The walking foot controls the movement of the fabric and helps to avoid puckering and shifting of the fabric. 

One of its great assets can be seen when stripes are to be sewn.  The walking foot holds the fabric in place for accurate matching of stripes. 

Walking feet are used for:

  • Quilting
  • Bulky seams
  • Slippery fabrics like Lycra and knits
  • Thick straps where ripples are caused by a regular foot
  • Sewing stripes and plaid fabric
  • Sewing leather and vinyl
  • Sewing binding

This gadget is not suited to free embroidery because the feed teeth are controlling the direction of the fabric not allowing it to move in different directions. 

Uses of a Walking Foot

Brands

You can purchase the same brand walking foot as your sewing machines such as Janome, Brother or Singer or one of the many generic ones on the market.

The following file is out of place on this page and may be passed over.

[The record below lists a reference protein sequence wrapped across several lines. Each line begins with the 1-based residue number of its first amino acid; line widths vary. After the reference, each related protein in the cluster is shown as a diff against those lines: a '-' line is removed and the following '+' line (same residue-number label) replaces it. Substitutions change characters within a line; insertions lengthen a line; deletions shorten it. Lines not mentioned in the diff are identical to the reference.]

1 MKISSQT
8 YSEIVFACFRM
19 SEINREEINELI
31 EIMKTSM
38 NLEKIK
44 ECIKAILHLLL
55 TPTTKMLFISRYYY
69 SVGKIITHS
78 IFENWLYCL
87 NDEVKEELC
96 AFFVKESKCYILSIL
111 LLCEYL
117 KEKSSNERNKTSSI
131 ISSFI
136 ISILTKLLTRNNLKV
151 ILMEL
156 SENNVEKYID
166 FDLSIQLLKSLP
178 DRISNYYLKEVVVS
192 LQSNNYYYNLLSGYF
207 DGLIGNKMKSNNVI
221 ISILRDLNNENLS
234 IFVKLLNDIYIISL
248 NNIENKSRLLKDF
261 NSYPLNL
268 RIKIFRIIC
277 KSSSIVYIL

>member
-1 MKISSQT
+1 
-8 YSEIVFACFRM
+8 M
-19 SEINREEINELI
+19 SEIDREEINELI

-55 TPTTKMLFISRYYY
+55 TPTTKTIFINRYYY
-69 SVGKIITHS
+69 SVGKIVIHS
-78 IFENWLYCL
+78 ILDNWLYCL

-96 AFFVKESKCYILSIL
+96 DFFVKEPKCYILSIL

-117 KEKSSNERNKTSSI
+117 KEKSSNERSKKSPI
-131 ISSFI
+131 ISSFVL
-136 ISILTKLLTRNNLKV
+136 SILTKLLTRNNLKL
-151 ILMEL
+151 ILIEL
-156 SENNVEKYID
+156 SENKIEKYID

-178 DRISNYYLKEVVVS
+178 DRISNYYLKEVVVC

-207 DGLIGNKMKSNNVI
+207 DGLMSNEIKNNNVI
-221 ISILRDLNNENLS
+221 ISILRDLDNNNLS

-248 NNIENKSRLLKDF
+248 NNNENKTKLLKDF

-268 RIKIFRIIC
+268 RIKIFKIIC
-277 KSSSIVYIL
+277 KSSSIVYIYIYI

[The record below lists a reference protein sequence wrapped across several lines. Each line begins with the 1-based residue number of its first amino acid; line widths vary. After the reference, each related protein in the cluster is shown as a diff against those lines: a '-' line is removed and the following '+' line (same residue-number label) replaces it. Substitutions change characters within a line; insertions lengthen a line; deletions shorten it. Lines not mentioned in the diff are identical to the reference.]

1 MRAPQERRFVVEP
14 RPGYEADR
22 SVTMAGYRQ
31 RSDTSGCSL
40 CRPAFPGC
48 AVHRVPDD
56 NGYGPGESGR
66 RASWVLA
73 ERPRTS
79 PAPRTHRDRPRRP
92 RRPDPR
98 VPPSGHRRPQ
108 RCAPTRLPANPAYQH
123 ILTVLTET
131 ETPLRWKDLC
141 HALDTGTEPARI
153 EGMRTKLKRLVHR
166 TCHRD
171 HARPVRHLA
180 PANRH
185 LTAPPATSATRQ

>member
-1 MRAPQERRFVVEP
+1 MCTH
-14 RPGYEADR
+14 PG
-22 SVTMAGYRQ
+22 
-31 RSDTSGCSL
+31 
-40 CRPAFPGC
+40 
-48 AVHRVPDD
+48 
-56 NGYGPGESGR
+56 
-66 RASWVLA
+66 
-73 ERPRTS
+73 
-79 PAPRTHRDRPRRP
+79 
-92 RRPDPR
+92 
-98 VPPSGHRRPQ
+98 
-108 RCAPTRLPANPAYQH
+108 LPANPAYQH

HOW TO USE A WALKING FOOT

WHAT STITCHES TO USE WITH A WALKING FOOT

The walking foot is not very versatile in terms of the kind of stitches it can do.  It likes to stick to the straight and narrow! 

The walking foot will not do a reverse stitch or fancy wide decorative stitches.  The walking foot is best used for straight stitching and for the completion of quilts using the space bar included with a walking foot kit. 

A walking foot is best with a straight stitch or narrow width stitches.

WHAT NEEDLE TO USE WITH A WALKING FOOT

Just use your regular needles which will be matched to your fabric. If you are sewing thicker or bulkier fabrics, make sure you choose a thicker needle that will not break.

  • Quilts – Quilting Needles
  • Leather – Leather Needles
  • Cotton Straps – Thicker Universal Needles

WHAT THREAD TO USE WITH A WALKING FOOT

Once again the thread should match the fabric you are sewing. I would recommend a strong thread since you will be sewing bulky or difficult fabrics.

SUPPLIES YOU WILL NEED

All you need is your walking foot and a screwdriver to undo the screw that normally holds on your all-purpose sewing foot. Most machines come with an appropriately sized screwdriver. You can see here the walking foot in comparison to my regular foot and the screw that needed to be removed.